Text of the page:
Michael P. Smith Fund For Documentary Photography 2014 Grantee Brandon Thibodeaux When Morning Comes

Juror's Statement

A number of strong projects applying for this grant focused on place, especially America’s rural south, from Texas to Louisiana, a region that appears often in popular culture with increasing frequency, often reduced to stock visual signifiers, in shows like “True Detective” (the art direction of which was inspired by photographer Richard Misrach’s work on Louisiana’s “cancer alley.”)

Brandon Thibodeaux’s “When Morning Comes,” immediately places us in Mississippi. His lead image features the tricky-to-spell state name tattooed across a man’s muscular back. Thibodeaux tells us that he embarked on this series in 2009, after suffering a personal trauma. He left his home in Texas and began visiting towns in the Delta, with names like Bo-Bo and Alligator, as well as the country’s oldest completely African-America city. While more or less a traditional documentary project, photographed in square format, in a rich black and white, the project avoids clichés of depicting poverty, and relies on a strong sense of atmosphere, suggestion, and sometimes elliptical narrative.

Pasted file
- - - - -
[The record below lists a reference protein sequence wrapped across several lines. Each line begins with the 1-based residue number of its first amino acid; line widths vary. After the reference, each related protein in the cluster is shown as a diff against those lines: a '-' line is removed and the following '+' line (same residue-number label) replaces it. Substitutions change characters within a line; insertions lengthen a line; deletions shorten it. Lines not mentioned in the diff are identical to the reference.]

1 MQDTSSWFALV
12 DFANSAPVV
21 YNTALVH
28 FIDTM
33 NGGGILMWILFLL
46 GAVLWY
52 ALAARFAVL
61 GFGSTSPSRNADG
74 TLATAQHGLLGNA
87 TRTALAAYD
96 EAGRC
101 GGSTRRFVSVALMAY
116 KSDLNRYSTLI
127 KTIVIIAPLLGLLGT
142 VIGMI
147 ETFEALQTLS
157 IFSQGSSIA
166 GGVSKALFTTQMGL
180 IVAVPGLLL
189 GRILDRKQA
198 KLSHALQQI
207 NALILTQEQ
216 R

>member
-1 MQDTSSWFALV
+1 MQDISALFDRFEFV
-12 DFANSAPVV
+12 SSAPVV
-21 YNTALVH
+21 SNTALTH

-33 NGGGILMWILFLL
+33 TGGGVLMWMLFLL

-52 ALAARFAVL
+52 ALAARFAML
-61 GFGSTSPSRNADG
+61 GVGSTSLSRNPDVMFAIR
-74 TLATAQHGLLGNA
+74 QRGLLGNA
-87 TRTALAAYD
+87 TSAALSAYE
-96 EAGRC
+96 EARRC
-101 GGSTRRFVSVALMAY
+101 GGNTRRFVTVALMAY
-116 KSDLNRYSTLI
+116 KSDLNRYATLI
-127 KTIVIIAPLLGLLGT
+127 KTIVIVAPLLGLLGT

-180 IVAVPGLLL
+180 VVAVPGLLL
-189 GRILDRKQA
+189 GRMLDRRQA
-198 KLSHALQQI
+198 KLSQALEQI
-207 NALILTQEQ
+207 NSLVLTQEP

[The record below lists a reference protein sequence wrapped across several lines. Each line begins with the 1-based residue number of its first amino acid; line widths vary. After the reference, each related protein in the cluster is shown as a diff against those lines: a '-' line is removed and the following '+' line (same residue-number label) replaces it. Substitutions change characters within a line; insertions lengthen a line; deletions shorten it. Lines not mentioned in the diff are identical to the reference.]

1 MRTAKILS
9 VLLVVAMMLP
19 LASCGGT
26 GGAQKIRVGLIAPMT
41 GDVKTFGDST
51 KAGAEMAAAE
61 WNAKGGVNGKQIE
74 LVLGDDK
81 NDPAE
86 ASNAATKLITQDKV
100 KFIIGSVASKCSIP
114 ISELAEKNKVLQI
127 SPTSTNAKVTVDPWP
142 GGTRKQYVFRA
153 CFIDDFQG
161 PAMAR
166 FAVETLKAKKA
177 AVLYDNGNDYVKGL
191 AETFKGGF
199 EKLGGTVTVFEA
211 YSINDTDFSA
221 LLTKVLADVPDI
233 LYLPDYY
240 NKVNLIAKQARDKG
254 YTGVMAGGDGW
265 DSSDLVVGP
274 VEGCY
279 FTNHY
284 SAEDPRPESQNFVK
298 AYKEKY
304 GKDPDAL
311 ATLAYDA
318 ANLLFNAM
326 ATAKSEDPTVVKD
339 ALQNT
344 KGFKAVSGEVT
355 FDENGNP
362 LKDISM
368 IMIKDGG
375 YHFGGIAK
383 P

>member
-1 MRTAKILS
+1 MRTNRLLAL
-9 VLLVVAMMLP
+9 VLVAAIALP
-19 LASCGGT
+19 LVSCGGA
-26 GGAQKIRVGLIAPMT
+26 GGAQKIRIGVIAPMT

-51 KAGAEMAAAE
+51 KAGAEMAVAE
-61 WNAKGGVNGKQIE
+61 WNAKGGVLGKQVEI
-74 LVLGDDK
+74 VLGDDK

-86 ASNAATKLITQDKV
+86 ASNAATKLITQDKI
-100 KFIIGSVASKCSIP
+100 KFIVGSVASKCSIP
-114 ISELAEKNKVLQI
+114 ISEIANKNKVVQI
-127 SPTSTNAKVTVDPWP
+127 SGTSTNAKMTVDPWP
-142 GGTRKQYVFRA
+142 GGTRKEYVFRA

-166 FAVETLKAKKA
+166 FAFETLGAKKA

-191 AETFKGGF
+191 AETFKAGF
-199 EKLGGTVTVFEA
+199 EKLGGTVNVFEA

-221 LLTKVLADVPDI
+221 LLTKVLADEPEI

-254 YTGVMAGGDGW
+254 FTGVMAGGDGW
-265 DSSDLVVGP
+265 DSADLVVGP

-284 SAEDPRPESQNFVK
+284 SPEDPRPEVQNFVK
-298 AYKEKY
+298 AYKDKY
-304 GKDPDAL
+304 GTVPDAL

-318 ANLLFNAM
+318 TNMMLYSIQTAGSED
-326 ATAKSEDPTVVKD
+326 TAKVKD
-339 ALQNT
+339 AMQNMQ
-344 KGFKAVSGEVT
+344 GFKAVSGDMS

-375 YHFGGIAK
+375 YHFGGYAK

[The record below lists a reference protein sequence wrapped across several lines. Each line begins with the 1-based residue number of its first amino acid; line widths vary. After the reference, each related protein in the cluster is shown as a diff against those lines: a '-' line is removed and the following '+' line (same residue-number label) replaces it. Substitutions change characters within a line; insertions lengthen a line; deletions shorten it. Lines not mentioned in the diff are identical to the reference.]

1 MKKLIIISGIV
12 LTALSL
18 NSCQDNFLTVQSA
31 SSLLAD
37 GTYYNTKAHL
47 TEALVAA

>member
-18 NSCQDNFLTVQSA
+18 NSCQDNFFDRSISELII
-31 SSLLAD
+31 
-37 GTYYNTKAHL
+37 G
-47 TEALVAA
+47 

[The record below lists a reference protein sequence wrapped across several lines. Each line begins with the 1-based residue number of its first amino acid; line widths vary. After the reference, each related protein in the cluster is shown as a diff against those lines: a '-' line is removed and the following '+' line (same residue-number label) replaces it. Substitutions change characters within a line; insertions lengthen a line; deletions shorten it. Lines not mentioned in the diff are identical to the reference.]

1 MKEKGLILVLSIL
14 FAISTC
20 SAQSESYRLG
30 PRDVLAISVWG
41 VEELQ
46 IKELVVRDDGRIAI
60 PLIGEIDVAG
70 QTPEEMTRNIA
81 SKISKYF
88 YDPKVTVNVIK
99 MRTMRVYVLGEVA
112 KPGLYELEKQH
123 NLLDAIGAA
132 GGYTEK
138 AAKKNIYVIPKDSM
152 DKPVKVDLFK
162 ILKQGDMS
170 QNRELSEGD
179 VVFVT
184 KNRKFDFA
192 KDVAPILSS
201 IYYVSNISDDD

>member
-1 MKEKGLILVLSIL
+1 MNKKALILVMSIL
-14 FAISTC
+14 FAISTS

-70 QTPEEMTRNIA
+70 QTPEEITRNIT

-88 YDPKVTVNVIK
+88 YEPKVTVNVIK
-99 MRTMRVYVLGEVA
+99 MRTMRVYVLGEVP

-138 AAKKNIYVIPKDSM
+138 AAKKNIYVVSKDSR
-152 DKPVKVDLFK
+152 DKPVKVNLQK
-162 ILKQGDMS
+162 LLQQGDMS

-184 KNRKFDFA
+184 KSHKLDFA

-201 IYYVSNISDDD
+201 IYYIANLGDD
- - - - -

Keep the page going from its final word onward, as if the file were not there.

There is a quietness to the work from which it derives its strength. Religious symbolism threads the project: a modest church’s facade at night is illuminated by a street lamp; light cascades through cloud cover onto the Mississippi; light, almost magically, illuminates the beads adorning a young girl’s braids. The project alludes to past history and fraught racial politics that continue to mark the region, but mostly illuminates closely observed rhythms of daily life, community, and pride of place.

Michael Famighetti
Editor of Aperture magazine

Congratulations to all of the Finalists in the 2014 Michael P. Smith Fund For Documentary Photography

Thibodeaux's Project Proposal

All images © Brandon Thibodeaux